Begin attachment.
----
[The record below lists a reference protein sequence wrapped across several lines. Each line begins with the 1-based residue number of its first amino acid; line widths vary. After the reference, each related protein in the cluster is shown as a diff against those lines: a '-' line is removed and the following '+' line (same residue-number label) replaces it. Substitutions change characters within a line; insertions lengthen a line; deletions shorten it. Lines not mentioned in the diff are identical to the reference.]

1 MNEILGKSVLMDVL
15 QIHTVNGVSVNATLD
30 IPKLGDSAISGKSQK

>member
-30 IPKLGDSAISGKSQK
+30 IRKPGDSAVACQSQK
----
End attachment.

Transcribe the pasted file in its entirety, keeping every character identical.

[The record below lists a reference protein sequence wrapped across several lines. Each line begins with the 1-based residue number of its first amino acid; line widths vary. After the reference, each related protein in the cluster is shown as a diff against those lines: a '-' line is removed and the following '+' line (same residue-number label) replaces it. Substitutions change characters within a line; insertions lengthen a line; deletions shorten it. Lines not mentioned in the diff are identical to the reference.]

1 MNEILGKSVLMDVL
15 QIHTVNGVSVNATLD
30 IPKLGDSAISGKSQK

>member
-30 IPKLGDSAISGKSQK
+30 IRKPGDSAVACQSQK